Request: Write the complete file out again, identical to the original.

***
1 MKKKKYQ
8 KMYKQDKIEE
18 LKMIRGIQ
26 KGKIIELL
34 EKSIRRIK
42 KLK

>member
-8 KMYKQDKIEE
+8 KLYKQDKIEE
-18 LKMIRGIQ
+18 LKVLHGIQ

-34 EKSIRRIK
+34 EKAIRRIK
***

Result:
1 MKKKKYQ
8 KMYKQDKIEE
18 LKMIRGIQ
26 KGKIIELL
34 EKSIRRIK
42 KLK

>member
-8 KMYKQDKIEE
+8 KLYKQDKIEE
-18 LKMIRGIQ
+18 LKVLHGIQ

-34 EKSIRRIK
+34 EKAIRRIK